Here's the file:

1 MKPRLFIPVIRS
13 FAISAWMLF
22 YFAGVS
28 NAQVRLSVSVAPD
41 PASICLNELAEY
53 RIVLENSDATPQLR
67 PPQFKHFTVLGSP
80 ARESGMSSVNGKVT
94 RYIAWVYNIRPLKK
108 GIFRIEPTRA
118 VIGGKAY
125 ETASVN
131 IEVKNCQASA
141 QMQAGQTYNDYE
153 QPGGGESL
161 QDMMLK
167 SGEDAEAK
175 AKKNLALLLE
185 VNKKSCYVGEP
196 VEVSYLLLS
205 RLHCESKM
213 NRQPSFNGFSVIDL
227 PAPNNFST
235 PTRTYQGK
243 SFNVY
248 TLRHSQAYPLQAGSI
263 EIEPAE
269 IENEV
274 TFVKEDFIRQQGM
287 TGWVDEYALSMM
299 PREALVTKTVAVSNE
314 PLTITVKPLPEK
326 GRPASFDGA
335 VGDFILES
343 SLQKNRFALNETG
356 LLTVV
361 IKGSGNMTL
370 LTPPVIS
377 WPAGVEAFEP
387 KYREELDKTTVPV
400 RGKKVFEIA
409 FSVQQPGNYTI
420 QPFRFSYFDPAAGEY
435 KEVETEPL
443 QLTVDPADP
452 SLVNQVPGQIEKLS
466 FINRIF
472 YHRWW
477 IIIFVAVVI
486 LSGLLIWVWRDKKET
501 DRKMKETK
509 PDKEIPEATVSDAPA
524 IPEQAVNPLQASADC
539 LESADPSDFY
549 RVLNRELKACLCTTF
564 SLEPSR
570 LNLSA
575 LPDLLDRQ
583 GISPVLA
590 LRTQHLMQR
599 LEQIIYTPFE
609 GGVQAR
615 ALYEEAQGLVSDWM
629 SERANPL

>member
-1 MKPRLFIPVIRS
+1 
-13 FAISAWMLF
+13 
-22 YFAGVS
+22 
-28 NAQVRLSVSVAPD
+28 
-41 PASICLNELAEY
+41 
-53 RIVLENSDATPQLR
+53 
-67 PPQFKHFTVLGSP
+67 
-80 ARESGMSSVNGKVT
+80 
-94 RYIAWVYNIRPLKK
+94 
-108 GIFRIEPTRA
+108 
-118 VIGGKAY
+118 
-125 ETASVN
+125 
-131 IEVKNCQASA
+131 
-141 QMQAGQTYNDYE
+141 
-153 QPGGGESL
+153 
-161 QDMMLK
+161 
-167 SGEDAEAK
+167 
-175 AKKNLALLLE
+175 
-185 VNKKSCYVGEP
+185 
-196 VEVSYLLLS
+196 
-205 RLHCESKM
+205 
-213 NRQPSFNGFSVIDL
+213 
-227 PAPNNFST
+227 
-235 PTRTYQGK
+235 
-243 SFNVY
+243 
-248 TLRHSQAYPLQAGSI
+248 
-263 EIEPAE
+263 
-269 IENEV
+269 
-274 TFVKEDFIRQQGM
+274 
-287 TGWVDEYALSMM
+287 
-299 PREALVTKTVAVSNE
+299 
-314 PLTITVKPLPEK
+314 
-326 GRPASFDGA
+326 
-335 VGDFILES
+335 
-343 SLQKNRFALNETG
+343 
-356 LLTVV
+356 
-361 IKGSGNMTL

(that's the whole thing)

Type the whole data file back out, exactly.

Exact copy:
1 MKPRLFIPVIRS
13 FAISAWMLF
22 YFAGVS
28 NAQVRLSVSVAPD
41 PASICLNELAEY
53 RIVLENSDATPQLR
67 PPQFKHFTVLGSP
80 ARESGMSSVNGKVT
94 RYIAWVYNIRPLKK
108 GIFRIEPTRA
118 VIGGKAY
125 ETASVN
131 IEVKNCQASA
141 QMQAGQTYNDYE
153 QPGGGESL
161 QDMMLK
167 SGEDAEAK
175 AKKNLALLLE
185 VNKKSCYVGEP
196 VEVSYLLLS
205 RLHCESKM
213 NRQPSFNGFSVIDL
227 PAPNNFST
235 PTRTYQGK
243 SFNVY
248 TLRHSQAYPLQAGSI
263 EIEPAE
269 IENEV
274 TFVKEDFIRQQGM
287 TGWVDEYALSMM
299 PREALVTKTVAVSNE
314 PLTITVKPLPEK
326 GRPASFDGA
335 VGDFILES
343 SLQKNRFALNETG
356 LLTVV
361 IKGSGNMTL
370 LTPPVIS
377 WPAGVEAFEP
387 KYREELDKTTVPV
400 RGKKVFEIA
409 FSVQQPGNYTI
420 QPFRFSYFDPAAGEY
435 KEVETEPL
443 QLTVDPADP
452 SLVNQVPGQIEKLS
466 FINRIF
472 YHRWW
477 IIIFVAVVI
486 LSGLLIWVWRDKKET
501 DRKMKETK
509 PDKEIPEATVSDAPA
524 IPEQAVNPLQASADC
539 LESADPSDFY
549 RVLNRELKACLCTTF
564 SLEPSR
570 LNLSA
575 LPDLLDRQ
583 GISPVLA
590 LRTQHLMQR
599 LEQIIYTPFE
609 GGVQAR
615 ALYEEAQGLVSDWM
629 SERANPL

>member
-1 MKPRLFIPVIRS
+1 
-13 FAISAWMLF
+13 
-22 YFAGVS
+22 
-28 NAQVRLSVSVAPD
+28 
-41 PASICLNELAEY
+41 
-53 RIVLENSDATPQLR
+53 
-67 PPQFKHFTVLGSP
+67 
-80 ARESGMSSVNGKVT
+80 
-94 RYIAWVYNIRPLKK
+94 
-108 GIFRIEPTRA
+108 
-118 VIGGKAY
+118 
-125 ETASVN
+125 
-131 IEVKNCQASA
+131 
-141 QMQAGQTYNDYE
+141 
-153 QPGGGESL
+153 
-161 QDMMLK
+161 
-167 SGEDAEAK
+167 
-175 AKKNLALLLE
+175 
-185 VNKKSCYVGEP
+185 
-196 VEVSYLLLS
+196 
-205 RLHCESKM
+205 
-213 NRQPSFNGFSVIDL
+213 
-227 PAPNNFST
+227 
-235 PTRTYQGK
+235 
-243 SFNVY
+243 
-248 TLRHSQAYPLQAGSI
+248 
-263 EIEPAE
+263 
-269 IENEV
+269 
-274 TFVKEDFIRQQGM
+274 
-287 TGWVDEYALSMM
+287 
-299 PREALVTKTVAVSNE
+299 
-314 PLTITVKPLPEK
+314 
-326 GRPASFDGA
+326 
-335 VGDFILES
+335 
-343 SLQKNRFALNETG
+343 
-356 LLTVV
+356 
-361 IKGSGNMTL